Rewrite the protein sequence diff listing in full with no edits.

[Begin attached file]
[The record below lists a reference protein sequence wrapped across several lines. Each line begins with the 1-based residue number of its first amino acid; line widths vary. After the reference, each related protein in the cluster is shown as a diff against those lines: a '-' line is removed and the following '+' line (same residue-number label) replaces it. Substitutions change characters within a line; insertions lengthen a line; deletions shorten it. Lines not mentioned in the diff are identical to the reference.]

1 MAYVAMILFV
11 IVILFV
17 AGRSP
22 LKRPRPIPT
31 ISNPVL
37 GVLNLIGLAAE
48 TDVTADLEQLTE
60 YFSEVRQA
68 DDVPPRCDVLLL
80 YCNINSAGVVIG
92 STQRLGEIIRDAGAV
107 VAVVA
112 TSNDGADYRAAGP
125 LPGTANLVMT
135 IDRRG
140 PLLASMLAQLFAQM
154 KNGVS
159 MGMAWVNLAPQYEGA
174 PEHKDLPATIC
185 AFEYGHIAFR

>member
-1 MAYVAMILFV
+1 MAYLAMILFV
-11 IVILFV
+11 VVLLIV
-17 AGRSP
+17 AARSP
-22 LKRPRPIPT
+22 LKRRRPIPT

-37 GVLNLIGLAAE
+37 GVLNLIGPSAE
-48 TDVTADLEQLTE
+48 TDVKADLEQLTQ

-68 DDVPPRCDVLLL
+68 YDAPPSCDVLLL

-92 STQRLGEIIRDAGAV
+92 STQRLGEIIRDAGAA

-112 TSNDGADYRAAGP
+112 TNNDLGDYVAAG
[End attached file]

[The record below lists a reference protein sequence wrapped across several lines. Each line begins with the 1-based residue number of its first amino acid; line widths vary. After the reference, each related protein in the cluster is shown as a diff against those lines: a '-' line is removed and the following '+' line (same residue-number label) replaces it. Substitutions change characters within a line; insertions lengthen a line; deletions shorten it. Lines not mentioned in the diff are identical to the reference.]

1 MAYVAMILFV
11 IVILFV
17 AGRSP
22 LKRPRPIPT
31 ISNPVL
37 GVLNLIGLAAE
48 TDVTADLEQLTE
60 YFSEVRQA
68 DDVPPRCDVLLL
80 YCNINSAGVVIG
92 STQRLGEIIRDAGAV
107 VAVVA
112 TSNDGADYRAAGP
125 LPGTANLVMT
135 IDRRG
140 PLLASMLAQLFAQM
154 KNGVS
159 MGMAWVNLAPQYEGA
174 PEHKDLPATIC
185 AFEYGHIAFR

>member
-1 MAYVAMILFV
+1 MAYLAMILFV
-11 IVILFV
+11 VVLLIV
-17 AGRSP
+17 AARSP
-22 LKRPRPIPT
+22 LKRRRPIPT

-37 GVLNLIGLAAE
+37 GVLNLIGPSAE
-48 TDVTADLEQLTE
+48 TDVKADLEQLTQ

-68 DDVPPRCDVLLL
+68 YDAPPSCDVLLL

-92 STQRLGEIIRDAGAV
+92 STQRLGEIIRDAGAA

-112 TSNDGADYRAAGP
+112 TNNDLGDYVAAG